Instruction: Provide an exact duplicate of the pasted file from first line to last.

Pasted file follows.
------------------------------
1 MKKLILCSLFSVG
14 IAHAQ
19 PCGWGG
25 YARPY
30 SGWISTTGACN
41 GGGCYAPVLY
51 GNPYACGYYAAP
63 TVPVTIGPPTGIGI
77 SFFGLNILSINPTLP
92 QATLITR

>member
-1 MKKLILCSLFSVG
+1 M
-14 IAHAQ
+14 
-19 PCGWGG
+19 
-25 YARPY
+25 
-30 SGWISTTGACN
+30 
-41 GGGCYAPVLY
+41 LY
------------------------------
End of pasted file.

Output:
1 MKKLILCSLFSVG
14 IAHAQ
19 PCGWGG
25 YARPY
30 SGWISTTGACN
41 GGGCYAPVLY
51 GNPYACGYYAAP
63 TVPVTIGPPTGIGI
77 SFFGLNILSINPTLP
92 QATLITR

>member
-1 MKKLILCSLFSVG
+1 M
-14 IAHAQ
+14 
-19 PCGWGG
+19 
-25 YARPY
+25 
-30 SGWISTTGACN
+30 
-41 GGGCYAPVLY
+41 LY